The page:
Costly, unnecessary road through Izembek National Wildlife Refuge wilderness threatens nation’s public lands and wildlife

Printer-friendly version

ANCHORAGE – A broad coalition of local and national conservation groups delivered comments from more than 50,000 Alaskan residents and people around the country this week to the U.S. Fish and Wildlife Service, opposing a proposed land swap that would clear the way for an expensive, destructive road to be built through sensitive wetlands and a protected Wilderness area in the heart of Izembek National Wildlife Refuge in Alaska.

 

The small fishing village of King Cove (population 938) has been pushing for a road through Izembek for more than a decade, despite receiving more than $50 million in state and federal funding to modernize medical facilities and to develop a marine transportation system, including a $9-million hovercraft for emergency medical evacuations, in exchange for leaving the Izembek wetlands intact.

 

The hovercraft has been proven effective for all medical evacuations from King Cove—more than 30 since it began operations in 2007. The vessel can carry a fully staffed ambulance to a nearby airport in Cold Bay in as few as 20 minutes, significantly faster than the two hours it would take to travel by road.

 

The Izembek National Wildlife Refuge is internationally recognized for its important wetlands and wildlife habitat, and as congressionally designated Wilderness. Exchanging Wilderness lands for a damaging road would set a dangerous precedent that would threaten Wilderness protection in national wildlife refuges, parks, monuments, and other public lands across the country.

 

 

The organizations issued the following statements:

 

“This ill-conceived, wasteful, and damaging project is proposed ostensibly to provide emergency medical transportation for residents of King Cove.  However, it is a thinly disguised effort to provide a transportation link for commercial enterprises and personal convenience to rural communities at great environmental damage and expense to American taxpayers,” said Dr. David C. Raskin of the Friends of Alaska National Wildlife Refuges.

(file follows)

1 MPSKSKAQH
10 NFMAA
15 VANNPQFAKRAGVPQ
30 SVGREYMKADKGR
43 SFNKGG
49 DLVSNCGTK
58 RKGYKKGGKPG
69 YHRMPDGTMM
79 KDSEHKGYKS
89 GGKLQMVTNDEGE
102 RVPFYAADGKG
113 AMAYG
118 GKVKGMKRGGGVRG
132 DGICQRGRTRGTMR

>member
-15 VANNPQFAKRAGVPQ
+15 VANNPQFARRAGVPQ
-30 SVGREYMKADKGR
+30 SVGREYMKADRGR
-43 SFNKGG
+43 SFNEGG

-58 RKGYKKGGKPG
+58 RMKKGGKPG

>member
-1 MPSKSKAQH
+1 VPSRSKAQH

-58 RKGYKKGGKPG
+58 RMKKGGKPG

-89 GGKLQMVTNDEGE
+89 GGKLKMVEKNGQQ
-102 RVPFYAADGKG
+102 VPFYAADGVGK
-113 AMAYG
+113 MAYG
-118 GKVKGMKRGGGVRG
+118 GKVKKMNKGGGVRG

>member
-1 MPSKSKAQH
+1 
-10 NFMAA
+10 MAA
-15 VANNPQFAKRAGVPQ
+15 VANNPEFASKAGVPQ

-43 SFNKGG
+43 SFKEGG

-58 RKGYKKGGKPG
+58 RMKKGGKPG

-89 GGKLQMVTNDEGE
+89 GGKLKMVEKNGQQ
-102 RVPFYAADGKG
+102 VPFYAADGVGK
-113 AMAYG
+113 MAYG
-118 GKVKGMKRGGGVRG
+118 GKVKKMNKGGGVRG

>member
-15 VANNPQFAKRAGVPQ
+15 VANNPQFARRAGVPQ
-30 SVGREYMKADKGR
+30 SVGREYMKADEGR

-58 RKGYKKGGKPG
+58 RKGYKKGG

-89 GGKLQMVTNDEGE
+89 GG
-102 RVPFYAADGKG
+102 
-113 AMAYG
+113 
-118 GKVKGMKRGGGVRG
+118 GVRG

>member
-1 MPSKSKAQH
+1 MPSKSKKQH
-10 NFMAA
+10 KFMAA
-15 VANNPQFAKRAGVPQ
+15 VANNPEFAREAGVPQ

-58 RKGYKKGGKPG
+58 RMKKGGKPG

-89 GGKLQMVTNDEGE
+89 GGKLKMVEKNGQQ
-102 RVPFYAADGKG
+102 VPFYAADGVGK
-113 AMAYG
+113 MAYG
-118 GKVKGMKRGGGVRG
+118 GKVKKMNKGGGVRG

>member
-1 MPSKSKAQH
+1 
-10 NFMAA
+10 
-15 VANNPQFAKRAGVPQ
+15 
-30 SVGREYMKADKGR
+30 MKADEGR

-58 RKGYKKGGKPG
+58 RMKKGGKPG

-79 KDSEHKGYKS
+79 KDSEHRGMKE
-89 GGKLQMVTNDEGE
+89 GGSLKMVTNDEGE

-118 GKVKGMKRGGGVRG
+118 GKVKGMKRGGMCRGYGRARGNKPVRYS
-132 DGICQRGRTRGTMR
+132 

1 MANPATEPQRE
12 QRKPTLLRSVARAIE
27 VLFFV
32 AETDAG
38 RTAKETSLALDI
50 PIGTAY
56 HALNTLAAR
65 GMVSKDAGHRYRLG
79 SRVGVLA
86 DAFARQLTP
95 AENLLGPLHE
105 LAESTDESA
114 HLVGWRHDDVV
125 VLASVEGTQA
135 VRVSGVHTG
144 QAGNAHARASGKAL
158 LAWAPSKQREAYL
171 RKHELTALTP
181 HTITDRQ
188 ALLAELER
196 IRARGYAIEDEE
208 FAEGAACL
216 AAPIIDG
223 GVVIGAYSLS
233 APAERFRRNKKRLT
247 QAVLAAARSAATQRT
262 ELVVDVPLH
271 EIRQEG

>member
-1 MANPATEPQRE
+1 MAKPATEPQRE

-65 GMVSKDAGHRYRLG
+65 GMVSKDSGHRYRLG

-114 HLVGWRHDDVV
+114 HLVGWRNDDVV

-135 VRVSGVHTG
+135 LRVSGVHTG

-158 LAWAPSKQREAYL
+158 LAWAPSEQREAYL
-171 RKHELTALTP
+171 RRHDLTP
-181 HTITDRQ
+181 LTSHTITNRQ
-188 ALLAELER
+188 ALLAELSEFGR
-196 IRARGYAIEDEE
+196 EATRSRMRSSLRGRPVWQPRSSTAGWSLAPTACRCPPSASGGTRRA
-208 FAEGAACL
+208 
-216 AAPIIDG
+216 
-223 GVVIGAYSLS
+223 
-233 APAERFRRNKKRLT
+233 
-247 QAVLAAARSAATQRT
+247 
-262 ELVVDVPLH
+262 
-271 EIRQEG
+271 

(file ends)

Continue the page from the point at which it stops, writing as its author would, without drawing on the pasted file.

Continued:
“The Izembek National Wildlife Refuge is an amazing, untrammeled land that belongs to all Americans. It comes as no surprise that tens of thousands of citizens have spoken up against this destructive road proposal,” said Karla Dutton, Defenders of Wildlife’s Alaska Program Director.

 

“At a time when federal budgets are being slashed, American taxpayers should not be asked to hand over another $30 million for an unnecessary road,” said Evan Hirsche,

President of the National Wildlife Refuge Association.

 

"A road built across the Izembek Wilderness would irreparably harm one of the world's most essential wildlife areas when effective transportation alternatives already exist," said Fran Mauer, Alaska Chapter Representative with Wilderness Watch. "It is clearly in the public interest to keep the Izembek Refuge Wilderness free of roads because of the overwhelming benefits this vital wildlife habitat provides. The road proposals are not justified because there are several economically feasible and practical marine transportation alternatives that are available between King Cove and Cold Bay."